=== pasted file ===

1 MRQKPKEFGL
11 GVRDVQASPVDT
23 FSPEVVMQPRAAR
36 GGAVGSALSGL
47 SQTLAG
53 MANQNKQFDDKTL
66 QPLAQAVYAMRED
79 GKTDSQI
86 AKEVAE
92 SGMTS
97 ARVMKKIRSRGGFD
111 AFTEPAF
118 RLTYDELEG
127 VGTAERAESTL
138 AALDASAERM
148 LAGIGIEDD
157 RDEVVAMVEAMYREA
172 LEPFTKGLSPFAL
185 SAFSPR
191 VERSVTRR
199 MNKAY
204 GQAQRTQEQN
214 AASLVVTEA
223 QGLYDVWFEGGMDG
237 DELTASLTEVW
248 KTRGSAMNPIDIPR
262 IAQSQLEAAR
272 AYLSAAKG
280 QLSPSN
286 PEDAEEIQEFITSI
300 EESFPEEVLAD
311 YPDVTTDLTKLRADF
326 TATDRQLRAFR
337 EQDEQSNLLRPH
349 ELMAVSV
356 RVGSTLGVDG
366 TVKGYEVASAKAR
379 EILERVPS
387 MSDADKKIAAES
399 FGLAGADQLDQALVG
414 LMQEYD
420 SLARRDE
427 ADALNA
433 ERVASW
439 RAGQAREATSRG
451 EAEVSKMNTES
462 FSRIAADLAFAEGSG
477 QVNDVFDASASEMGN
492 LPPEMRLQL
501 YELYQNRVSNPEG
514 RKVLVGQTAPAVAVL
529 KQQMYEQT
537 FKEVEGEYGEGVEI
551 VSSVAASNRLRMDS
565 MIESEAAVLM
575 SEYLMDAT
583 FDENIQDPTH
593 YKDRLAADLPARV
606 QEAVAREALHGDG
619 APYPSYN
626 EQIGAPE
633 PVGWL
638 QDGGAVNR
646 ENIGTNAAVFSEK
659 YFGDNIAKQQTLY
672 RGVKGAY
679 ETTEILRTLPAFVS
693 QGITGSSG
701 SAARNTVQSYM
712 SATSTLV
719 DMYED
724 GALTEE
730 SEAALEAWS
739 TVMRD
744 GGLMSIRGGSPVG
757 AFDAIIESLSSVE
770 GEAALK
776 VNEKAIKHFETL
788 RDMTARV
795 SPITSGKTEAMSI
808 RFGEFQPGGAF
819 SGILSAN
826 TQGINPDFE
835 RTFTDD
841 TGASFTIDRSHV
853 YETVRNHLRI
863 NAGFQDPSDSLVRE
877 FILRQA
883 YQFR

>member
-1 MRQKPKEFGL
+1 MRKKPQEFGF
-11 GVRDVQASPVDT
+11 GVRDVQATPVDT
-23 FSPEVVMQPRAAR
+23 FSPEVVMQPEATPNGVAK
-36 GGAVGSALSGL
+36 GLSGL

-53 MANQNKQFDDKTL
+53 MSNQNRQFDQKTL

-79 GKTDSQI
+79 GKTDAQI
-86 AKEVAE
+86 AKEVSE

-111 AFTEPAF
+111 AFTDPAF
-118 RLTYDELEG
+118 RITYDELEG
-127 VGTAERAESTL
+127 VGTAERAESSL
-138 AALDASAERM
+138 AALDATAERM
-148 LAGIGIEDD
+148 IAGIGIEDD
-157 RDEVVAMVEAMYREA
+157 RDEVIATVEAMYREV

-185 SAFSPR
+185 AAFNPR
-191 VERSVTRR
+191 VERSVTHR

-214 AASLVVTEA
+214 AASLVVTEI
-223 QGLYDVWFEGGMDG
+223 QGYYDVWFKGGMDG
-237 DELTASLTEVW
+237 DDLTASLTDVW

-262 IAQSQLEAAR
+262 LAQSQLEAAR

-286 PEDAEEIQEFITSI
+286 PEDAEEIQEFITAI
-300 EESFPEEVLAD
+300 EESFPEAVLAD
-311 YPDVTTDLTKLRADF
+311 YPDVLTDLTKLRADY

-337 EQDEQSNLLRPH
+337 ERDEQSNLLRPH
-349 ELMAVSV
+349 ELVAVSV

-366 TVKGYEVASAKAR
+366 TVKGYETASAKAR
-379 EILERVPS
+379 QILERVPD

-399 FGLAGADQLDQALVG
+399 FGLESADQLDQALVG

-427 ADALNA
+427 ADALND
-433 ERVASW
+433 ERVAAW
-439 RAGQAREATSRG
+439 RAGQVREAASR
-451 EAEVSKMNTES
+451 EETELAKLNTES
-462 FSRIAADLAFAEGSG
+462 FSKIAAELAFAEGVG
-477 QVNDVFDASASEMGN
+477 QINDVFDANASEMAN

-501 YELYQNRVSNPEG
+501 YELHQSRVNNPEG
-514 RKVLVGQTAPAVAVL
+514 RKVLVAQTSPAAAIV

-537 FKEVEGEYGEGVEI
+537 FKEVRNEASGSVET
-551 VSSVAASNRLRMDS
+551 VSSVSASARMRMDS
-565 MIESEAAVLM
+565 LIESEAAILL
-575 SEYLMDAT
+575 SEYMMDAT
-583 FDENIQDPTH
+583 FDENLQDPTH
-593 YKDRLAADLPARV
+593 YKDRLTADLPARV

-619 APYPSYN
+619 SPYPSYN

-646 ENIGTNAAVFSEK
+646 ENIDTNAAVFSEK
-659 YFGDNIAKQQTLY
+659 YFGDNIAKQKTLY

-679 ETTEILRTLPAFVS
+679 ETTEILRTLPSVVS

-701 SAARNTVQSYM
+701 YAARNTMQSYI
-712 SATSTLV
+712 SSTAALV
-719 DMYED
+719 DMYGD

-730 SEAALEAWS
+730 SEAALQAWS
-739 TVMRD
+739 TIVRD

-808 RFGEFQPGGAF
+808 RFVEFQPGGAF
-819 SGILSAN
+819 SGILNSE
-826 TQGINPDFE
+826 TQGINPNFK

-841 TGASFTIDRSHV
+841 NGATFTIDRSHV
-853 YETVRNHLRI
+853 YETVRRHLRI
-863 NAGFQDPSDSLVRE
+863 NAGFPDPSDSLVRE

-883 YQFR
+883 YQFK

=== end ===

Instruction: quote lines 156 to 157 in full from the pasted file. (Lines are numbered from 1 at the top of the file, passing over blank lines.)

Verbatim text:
+477 QINDVFDANASEMAN

-501 YELYQNRVSNPEG